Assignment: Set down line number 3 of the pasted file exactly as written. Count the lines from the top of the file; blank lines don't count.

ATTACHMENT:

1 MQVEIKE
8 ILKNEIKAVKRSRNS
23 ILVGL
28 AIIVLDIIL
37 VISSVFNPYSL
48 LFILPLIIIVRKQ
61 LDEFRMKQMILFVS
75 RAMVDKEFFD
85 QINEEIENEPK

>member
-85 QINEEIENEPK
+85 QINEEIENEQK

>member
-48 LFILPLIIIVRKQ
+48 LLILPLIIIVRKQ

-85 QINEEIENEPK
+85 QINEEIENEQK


23 ILVGL